It was Dr. Roussell’s discovery that the “leveling” system was a tracking system that ultimately got him fired by the school board. “Leveling” had been an issue of concern before 1990, when protests erupted over the topic. Parents had spoken with Roussell about the problem. and BEST had been raising the issue for some time. BEST (Best Education Support Team) was a coalition of concerned African American parents, who, in addition to lobbying for changes in the schools, sponsored educational programs outside the schools. BEST’ met with Roussell to discuss the leveling issue in September of 1988, soon after Roussell arrived, and spoke at school board meetings, voicing their concern over the leveling system.” Teachers like Loretta Winberly, a guidance counselor in the Selma City Schools who knew that tracking was a reality, joined BEST. BEST also included many leaders from the African American community. Among others, it included County Commissioner Perry Varner, State Senator Hank Sanders, Danny Crenshaw, director of Dallas County Youth Services and Ronald Peoples, dean of students at a local college.

A few of BESTs prominent members worked at a local law firm, the largest all-black firm in Alabama, and later, much of the responsibility for the protests was placed on those members, particularly attorney Rose Sanders, Senator Sander’s wife. In addition to being a lawyer, Rose Sanders works extensively with children, writing, and putting together musicals, and organizing leadership camps. She is also very outspoken, and much of the rancor toward the protest movements was directed at her, as well as toward her colleagues at the law firm. Many of the white opponents of the movement saw BEST as her pawn, ignoring the other people involved.

Dr. Roussell feels that the changes he made in grouping students was one of the primary reasons for the level of control the school board exercised over him while he was superintendent and ultimately for his firing in December of 1989. Roussell claims that he was not given autonomy usually given a superintendent; black members of the BOE and others also claimed that Roussell’s hands were tied by the Board.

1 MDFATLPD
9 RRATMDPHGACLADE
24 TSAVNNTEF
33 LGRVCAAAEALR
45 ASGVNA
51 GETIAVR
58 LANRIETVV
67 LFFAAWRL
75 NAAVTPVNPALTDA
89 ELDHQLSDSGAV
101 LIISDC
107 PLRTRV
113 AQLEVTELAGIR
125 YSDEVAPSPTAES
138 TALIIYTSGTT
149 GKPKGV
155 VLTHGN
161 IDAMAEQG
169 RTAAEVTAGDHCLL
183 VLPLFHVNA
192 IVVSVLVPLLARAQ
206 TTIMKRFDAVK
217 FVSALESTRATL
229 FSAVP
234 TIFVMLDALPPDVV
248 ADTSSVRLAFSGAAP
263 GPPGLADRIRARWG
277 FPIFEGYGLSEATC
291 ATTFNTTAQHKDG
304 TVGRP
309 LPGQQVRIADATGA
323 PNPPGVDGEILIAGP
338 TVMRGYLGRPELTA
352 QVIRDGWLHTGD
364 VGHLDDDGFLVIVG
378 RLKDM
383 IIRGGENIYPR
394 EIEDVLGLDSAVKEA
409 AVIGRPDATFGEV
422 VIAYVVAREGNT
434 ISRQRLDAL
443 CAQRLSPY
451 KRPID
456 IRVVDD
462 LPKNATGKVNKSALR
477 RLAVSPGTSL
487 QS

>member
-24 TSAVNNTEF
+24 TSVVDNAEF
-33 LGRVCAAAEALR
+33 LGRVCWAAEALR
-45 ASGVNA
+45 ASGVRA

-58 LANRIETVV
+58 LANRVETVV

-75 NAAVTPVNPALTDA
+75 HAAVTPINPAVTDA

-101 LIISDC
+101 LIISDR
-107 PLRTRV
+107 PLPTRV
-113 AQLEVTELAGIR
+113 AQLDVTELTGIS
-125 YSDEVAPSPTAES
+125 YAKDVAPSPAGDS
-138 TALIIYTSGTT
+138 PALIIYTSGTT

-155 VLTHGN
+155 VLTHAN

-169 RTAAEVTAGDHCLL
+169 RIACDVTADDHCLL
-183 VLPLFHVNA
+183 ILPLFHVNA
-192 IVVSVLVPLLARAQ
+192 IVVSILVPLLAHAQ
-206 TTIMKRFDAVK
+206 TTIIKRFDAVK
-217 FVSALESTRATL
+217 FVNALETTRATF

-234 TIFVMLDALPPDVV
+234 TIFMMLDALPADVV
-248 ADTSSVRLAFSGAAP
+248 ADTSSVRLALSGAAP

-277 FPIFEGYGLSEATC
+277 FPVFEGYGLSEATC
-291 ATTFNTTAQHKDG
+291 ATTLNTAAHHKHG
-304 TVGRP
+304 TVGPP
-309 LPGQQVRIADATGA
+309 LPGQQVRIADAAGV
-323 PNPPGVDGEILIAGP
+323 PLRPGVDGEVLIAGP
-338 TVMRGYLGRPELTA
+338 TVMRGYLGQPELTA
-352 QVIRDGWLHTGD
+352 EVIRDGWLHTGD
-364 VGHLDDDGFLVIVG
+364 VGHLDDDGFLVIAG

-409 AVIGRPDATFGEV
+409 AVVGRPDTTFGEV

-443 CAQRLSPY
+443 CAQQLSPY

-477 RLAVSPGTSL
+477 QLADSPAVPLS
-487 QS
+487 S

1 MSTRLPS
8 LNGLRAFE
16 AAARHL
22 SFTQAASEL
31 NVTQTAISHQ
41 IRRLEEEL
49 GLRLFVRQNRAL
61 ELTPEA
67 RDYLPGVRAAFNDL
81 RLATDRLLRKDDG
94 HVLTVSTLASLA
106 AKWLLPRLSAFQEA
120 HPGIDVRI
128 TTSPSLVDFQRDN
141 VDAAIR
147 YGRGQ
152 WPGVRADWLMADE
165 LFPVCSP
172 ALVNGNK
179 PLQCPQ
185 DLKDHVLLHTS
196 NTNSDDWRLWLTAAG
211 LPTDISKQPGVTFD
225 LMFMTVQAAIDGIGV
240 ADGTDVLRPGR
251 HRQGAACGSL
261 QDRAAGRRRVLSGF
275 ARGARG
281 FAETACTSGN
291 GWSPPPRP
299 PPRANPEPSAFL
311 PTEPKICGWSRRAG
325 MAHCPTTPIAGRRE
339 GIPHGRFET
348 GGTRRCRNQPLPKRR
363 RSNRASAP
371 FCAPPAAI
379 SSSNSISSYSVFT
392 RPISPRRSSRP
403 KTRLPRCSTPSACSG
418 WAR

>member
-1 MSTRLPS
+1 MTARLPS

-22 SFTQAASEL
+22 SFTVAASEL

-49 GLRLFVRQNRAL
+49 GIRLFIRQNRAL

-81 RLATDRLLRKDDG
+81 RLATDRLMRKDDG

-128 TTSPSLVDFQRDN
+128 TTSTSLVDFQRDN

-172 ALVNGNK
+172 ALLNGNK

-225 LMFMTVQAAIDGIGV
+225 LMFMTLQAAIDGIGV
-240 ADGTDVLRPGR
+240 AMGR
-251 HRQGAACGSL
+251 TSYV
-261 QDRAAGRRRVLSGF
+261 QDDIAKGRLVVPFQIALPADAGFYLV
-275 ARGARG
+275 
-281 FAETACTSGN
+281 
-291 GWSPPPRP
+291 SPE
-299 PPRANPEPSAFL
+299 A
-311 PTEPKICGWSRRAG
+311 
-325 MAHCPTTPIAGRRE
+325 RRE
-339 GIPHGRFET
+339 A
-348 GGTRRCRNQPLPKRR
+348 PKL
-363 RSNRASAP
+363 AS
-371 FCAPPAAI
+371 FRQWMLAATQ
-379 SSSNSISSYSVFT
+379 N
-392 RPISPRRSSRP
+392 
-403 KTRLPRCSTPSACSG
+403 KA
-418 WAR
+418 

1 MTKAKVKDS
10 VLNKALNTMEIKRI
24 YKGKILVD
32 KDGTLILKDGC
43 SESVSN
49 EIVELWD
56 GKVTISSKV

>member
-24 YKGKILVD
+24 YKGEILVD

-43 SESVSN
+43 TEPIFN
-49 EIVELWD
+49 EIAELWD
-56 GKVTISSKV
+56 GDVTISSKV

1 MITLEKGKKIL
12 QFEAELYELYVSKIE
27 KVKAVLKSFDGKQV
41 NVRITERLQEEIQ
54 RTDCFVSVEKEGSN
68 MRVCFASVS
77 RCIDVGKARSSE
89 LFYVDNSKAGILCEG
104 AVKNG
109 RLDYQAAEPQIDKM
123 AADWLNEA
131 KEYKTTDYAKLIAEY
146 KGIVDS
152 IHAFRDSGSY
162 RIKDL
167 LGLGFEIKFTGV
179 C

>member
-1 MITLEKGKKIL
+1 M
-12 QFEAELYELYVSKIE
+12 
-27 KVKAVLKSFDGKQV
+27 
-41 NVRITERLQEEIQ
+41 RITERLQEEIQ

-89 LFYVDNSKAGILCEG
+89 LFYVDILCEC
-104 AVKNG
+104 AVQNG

Roussell asserts that the changes he made in the school in general, and in the leveling system in particular, were to

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benefit all students, not just African American children. The board, though, considered his challenges to the leveling system threatening, as tampering with a “sacred cow.” Roussell believes he paid for his challenge in decreased autonomy and, ultimately, with the loss of his job.

On Dec, 21 1989, the school board met to discuss the renewal of Dr. Roussell’s contact. Without stating their reasons, the white members of the board voted not to renew his contract. The five black members of the board walked out in protest.

On the 28th, black board members gave their reasons for walking out in a statement signed by all five. Among them was the fact that “Dr. Roussell was not allowed the same authority and freedom as previous superintendents.” They said that “[t]he unjust firing of Norward Roussell was not the only reason for our resignations. It was the final action in a series of events that occurred over the past years. “They claimed that some white members had been trying for some time to terminate Roussell’s contract. Shiela Okoye. one of the members who walked out, said that in leaving they were demonstrating just how much power they actually had: none.

The day after the white members of the HOE voted to fire Roussell, BEST members and began picketing.

Although the temperature was well below freezing, they picketed City Hall, as well as two downtown banks where two school board members had ties.

Picketing continued after Christmas. and BEST members talked of organizing a school boycott. Roussell went on record opposing the boycott, to which BEST responded in a leaflet: “Dr. Roussell went on record opposing the boycott. We are morally required to speak out for him and our children. BOYCOTT SELMA CITY SCHOOLS.” On the first day back from vacation, almost 1500 students stayed away from the city schools, one-third of Selma High students boycotting. Roussell called for the schools to close, but his decision was overridden by school board chairman Carl Barker and Mayor Smitherman. and schools remained open.